What about all the silly European vegetarians in Bishkek? Interestingly, in general, many people you get to know while traveling are vegetarians, although this lifestyle is much easier to maintain if you have a stable environment and well-known places you can go to – to have your meals – WITHOUT MEAT!
Of course I knew in advance that it would be hard. But honestly, I didn’t expect to be forced to eat meat on my first evening in the country. My really nice bosses who picked me up from the airport at 4.30 in the middle of the night served me at 6.00 in the morning: “plov”. Plov is a typical Kyrgyz meal which consists of basically two ingredients: rice and meat – and basically nothing else. I told them in the car while driving to her place that I am a vegetarian. “We give you some weeks and then you will be eating lots of meat”, was the answer. So in the first night I was allowed to leave the meat aside, although usually I wouldn’t have eaten any of it. This does not mean that there was only meat to eat. No way. There are lots of delicious fruits and milk products (important nomad stuff – although cheese doesn’t seem to be the thing here).
But nevertheless meat is really important for the culture.
“The wolf eats the most meat in the world! Guess who’s second: the Kyrgyz”
This is actually not true – as you will have already guessed. In several stats I was supported in the fact that meat consumption in Latin America, the USA, Australia and Europe is much higher, which is of course in these cases part of the welfare economies and in this case OUR weird cultural habits (Horse meat is quite common here, by the way).
So some data: In Kyrgyzstan daily meat consumption only applies to 16% of the population in 2000. Annual per capita consumption (2009) is in the lower middle field with 36,9 kg – nothing compared with Germany (88,1kg) or the USA (120,2 kg)*.Still it seems to be more important to the cultural habits than in the Global North. I tend to continue telling people that I am a vegetarian so they are aware of that I simply don’t want to have so much meat. Usually this is not really appreciated and rather some “stupid foreigner” thingy.
So where does this meat obsession come from?
While it is quite probable that it is the same reason as everywhere else: meat as a welfare indicator, there may also be additional reasons, I’m not yet in the position to assess properly and the following ideas shall be written down only as hypothesises: I’ve been told by now about a hundred times that meat is really healthy – especially if you have stomach problems (just nod and smile ^^). I don’t know, but read and have been told that this idea of meat as something extremely healthy dates back to nomadic days (it’s not to mean that they are over, there are still nomads in Kg), where meat was the only thing produced and supposed to give you strength for the pastoral routes. This could also apply to the idea that: “our meat is better than yours in Europe. It’s more natural”. I don’t know whether this is true or not.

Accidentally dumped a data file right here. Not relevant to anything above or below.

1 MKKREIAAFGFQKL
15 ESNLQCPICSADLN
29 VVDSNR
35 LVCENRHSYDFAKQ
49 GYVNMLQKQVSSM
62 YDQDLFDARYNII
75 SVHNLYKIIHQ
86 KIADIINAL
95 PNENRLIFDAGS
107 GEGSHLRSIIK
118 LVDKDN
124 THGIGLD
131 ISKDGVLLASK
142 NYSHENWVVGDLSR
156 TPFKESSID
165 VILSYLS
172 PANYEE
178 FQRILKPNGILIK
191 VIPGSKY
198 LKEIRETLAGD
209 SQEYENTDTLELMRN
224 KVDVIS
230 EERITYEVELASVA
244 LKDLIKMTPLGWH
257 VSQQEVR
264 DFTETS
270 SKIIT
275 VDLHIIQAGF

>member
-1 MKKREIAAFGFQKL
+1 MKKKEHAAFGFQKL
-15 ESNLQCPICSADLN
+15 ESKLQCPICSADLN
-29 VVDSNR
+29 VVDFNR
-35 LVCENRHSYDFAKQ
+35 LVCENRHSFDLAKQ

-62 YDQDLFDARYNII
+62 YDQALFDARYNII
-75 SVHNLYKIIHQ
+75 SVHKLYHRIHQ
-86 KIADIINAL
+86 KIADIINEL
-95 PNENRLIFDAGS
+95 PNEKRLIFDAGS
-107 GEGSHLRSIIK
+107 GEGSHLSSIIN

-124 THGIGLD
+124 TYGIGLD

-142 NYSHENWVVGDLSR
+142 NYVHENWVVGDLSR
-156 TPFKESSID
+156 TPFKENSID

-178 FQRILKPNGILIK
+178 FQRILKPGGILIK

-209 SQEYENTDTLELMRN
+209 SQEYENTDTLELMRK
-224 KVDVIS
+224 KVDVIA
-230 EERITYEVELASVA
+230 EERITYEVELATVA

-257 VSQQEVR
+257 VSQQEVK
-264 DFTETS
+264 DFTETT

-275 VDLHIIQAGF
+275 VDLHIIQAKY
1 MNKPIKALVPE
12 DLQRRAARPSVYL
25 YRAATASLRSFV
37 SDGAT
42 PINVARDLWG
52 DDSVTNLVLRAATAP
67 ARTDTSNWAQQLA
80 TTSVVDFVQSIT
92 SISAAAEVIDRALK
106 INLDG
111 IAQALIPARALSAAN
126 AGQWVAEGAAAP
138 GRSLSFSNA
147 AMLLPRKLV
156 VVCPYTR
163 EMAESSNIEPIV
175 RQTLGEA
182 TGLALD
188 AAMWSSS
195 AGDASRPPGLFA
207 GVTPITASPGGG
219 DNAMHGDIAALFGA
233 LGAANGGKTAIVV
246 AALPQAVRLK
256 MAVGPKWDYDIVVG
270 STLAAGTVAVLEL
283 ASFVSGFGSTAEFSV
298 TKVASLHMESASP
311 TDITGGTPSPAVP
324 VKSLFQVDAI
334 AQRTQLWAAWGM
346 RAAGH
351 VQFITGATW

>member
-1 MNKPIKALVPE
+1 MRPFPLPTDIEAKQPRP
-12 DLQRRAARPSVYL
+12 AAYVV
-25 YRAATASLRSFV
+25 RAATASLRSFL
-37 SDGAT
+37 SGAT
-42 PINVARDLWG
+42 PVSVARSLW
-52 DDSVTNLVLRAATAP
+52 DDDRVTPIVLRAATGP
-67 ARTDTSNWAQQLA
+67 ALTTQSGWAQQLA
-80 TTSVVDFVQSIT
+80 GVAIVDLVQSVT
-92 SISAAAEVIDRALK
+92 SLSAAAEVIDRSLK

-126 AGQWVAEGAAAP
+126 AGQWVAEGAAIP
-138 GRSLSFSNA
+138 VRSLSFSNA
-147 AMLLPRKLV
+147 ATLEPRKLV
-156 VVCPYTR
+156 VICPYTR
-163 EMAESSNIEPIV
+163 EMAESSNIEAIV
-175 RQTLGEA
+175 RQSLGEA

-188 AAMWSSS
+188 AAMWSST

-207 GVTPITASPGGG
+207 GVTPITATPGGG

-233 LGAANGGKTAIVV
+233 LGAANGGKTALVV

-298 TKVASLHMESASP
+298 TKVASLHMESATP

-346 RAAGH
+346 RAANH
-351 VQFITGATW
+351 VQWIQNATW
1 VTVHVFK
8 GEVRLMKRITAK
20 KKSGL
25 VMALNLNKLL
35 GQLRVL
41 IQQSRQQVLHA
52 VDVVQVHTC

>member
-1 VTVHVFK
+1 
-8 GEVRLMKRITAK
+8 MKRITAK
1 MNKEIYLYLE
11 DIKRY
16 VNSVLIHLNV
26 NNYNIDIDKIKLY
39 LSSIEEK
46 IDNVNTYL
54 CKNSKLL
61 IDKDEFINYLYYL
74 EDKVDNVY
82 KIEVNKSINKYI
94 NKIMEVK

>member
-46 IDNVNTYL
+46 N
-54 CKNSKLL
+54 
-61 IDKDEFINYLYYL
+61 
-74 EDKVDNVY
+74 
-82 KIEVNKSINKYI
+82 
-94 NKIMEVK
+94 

Obviously I don’t taste the difference, since I have already forgotten how “European meat” tastes like, but I could agree on that the cows/sheep or whatsoever are kept in a more natural way here since many (if not all) are still put out to graze in the mountains. This image is far more pleasant than European cattle pressed in small boxes, never seeing the sky. Nevertheless, I don’t know much about other ecological issues and standards for medical treatment. I think I have to dig a bit deeper into that.
Actually I have heard of people who stay vegetarian here, but I think they must either be quite extreme and don’t care about cultural habits at all or just don’t have connections to the local population (which is far more probable I hope). Since I live alone in Bishkek I also don’t eat meat. But once you are invited to someones home, it is a matter of impoliteness and misunderstandings. And when it comes to decide whether I would be culturally sensitive or an integre eurocentric vegetarian, I think my decision would be clearly for the former.
To make my point clear, a story from the countryside:
My ultimate meat-experience until now was Besh-barmak (kg. five fingers). According to Wikipedia it’s an animal slaughtered and long-term boiled in an immense pot of water. Again we got there (at the house of my bosses’ mother) at about midnight. On the table lots of watermelons, which are extremely tasty around here. There were also fried potatoes and the usual tomato-cucumber salad. I was already taught earlier on the trip that if you are invited into someones house and don’t finish your meal, it is probably the most impolite thing you could ever do. No problem here, this was really tasty – and so it was only after I was full up (I had just eaten my 5th or 6th slice of watermelon that was slipped into my hands), that the hostess started to stir in that immense pot, and I suspected the worst. The host took off the immense bone of whatever animal and started to take off the meat, which he put directly onto our plates. From the pot, the soup (water with the smell of long-term cooked meat) was pourn into our cups. Since I had already said I didn’t eat meat, I only got like 5 small pieces and courageous finished the broth (without breathing in) and was really proud of me. I learned later that this is the introductory habit to serve guests the best pieces (and usually also eyes and head – lucky me!) of the animal before eating the actual dish, which is with handmade kyrgyz noodles and the rest of the meat and the broth.
The thing I have learned from my first trip to the countryside is to eat as slowly as possible so that nobody thinks about filling your plate again
– with more slices of meat!